Seven Keys to Building Executive Branch Teams
November 16, 2016
David Burd, Heidrick & Struggles
Marc Reiter, Partnership for Public Service
Our new president will be responsible for making 4,000 political appointments, including about 1,100 positions that require Senate confirmation. These Senate-confirmed jobs include Cabinet secretaries and their deputies, the heads of most agencies, the attorney general and a handful of positions within the Executive Office of the President, including the director of the Office of Management and Budget and the U.S. Trade Representative. Appointing the “right” individuals for these top leadership jobs can greatly increase the chance that the executive branch will successfully implement the president’s policy goals.
The Center for Presidential Transition asked three top executive search firms to identify ways to improve a new administration’s team building process. The search firms and center staff also contacted current and previous appointees and distilled a few principles to keep in mind as the transition team identifies and selects talent to carry forth the new administration’s agenda:
- It’s about building teams, not just filling roles. A number of current and former officeholders noted the importance of viewing appointments as building teams, where strengths in one role such as a deputy secretary or deputy administrator might compensate for skill gaps of the secretary or administrator. Thinking through the personalities and skills of the various members of the team and how they work together will be critical for the success of the organization.
- Focus on executive leadership competencies and experience, not just policy making. There is more to public service than policy making. Many agencies are large and complex with massive budgets, human capital issues, technology modernization challenges and a need for operational and management discipline. Ensuring that appointees have a demonstrated track record of successful team and organizational leadership experience will increase the probability of success in policy making and achieving results while acting as efficient stewards of taxpayer dollars.
- Recognize the fluidity of senior role—and even agencies. While there are constraints, there is some fluidity in staffing. Indeed, an incoming administration can seek to alter the bureaucracy rather than just respond to it. Examples abound. The National Economic Council was created during the Clinton administration to fulfill a campaign pledge to put the economy front-and-center. The role of the chief technology officer was created during the Obama administration to more effectively leverage technology and innovation. The U.S. Digital Service, positioned as a “startup at the White House” helped to drive more technical talent into government. The Department of Homeland Security was created in 2002 as a way to better coordinate security efforts of the federal government. Roles and offices across the government can be created or revised to support administration or department objectives.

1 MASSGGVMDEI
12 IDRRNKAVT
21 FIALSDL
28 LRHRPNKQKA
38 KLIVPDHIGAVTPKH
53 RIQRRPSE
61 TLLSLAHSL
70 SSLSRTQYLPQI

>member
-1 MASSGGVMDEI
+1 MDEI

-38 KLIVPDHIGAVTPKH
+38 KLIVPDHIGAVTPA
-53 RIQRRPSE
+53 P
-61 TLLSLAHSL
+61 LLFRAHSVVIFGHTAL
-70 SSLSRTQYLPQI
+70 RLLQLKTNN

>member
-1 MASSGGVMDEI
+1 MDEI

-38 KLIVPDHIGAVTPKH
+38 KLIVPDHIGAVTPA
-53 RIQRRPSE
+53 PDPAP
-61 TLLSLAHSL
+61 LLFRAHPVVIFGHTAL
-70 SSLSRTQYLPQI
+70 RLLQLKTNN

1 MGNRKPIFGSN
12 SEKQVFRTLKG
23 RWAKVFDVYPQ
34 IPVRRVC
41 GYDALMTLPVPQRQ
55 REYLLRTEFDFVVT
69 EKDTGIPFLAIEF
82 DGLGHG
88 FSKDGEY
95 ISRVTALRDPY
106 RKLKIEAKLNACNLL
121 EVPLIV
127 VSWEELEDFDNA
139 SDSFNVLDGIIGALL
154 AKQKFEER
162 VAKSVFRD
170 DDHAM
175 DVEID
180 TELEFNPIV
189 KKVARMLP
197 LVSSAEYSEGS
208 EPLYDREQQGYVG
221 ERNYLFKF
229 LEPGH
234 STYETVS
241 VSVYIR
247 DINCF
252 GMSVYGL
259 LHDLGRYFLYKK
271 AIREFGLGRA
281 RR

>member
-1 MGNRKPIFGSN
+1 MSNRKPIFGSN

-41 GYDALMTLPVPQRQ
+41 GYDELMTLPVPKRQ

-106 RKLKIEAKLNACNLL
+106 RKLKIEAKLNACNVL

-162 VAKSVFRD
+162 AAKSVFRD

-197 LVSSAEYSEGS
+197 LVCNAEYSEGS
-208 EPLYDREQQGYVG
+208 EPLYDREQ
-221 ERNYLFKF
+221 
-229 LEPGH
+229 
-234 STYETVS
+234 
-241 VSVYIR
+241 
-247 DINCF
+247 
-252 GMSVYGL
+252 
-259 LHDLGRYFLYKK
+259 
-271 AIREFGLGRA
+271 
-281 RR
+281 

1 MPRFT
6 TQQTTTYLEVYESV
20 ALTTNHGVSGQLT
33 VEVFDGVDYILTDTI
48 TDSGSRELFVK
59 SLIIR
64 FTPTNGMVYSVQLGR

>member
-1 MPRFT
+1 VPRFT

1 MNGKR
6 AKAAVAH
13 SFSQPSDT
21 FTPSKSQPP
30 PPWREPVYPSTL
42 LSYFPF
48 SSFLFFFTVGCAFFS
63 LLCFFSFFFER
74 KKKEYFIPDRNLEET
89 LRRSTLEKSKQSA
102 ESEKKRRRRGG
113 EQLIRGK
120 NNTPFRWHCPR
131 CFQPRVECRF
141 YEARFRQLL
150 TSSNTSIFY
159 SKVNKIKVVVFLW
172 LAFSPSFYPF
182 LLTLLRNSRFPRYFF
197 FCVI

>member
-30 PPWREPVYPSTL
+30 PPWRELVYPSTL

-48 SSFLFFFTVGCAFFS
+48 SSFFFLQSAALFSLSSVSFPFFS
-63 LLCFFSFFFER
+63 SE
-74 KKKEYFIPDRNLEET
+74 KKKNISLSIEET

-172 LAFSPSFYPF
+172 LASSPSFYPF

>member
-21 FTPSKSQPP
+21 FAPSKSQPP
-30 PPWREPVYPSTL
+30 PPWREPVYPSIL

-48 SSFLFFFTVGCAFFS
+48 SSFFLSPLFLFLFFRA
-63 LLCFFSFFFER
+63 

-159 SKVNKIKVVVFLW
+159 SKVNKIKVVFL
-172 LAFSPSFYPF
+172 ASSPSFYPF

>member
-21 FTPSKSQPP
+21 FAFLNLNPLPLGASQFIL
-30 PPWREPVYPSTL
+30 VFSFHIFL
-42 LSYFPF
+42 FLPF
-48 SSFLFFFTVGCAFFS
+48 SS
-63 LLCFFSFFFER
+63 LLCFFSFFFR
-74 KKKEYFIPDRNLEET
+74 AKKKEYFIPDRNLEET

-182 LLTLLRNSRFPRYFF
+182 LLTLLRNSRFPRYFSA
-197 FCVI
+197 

- Individuals can enhance the impact of the institution. Recognizing the power the right person can have to enhance the visibility and impact of a department. For example, Penny Pritzker’s tenure as secretary of the Department of Commerce is generally considered to have raised the profile of the department given her prior prominence in the business community and connection to the president. Think through the president’s priorities and how the right individual in the right office can help further those priorities.
- The impact of tenure. While there inevitably will be turnover, longer tenure means greater continuity and an increased likelihood of following through on key presidential initiatives. Part of the interview and vetting process should include a question about commitment. Working to retain appointees longer at all levels of a departments could have positive impact.
- Onboarding begins, not ends, on Day 1. For many senior roles, a lack of onboarding and effective orientation leaves political appointees spending their first weeks and months learning what they should be doing instead of hitting the ground running. Effective onboarding is critical.
- Look to predecessors as a guide and encourage appointees to speak with previous officeholders. The list of predecessors included in the position descriptions developed by the Center for Presidential Transition should be one data point in identifying the kind of appointee that is selected. Once appointments have been made, it is a good practice for the nominees to reach out and speak with prior officeholders to identify pitfalls and strategies for success. Jeff Zients, for example, interviewed former National Economic Council chairs and it helped him prepare to lead the NEC.
- BONUS: Administration priorities and the needs and goals of agencies should drive the type of appointees selected. Leadership roles can be successfully filled by individuals with quite different backgrounds. In such cases, thinking through the goals of an administration will be instructive in identifying the best match. For example, a president might foresee significant engagement with Congress by the director of the Office of Management and Budget, in which case a former member of Congress might be helpful in this role. This was the case with Leon Panetta, a former congressman who served as director of OMB from 1993 to 1994. In other instances, a technical expert might be more helpful, such as the subsequent Clinton choice of Alice Rivlin, who served from 1994-1996.
Participated in this discussion: Heidrick & Struggles, Egon Zehnder, and Russell Reynolds Associates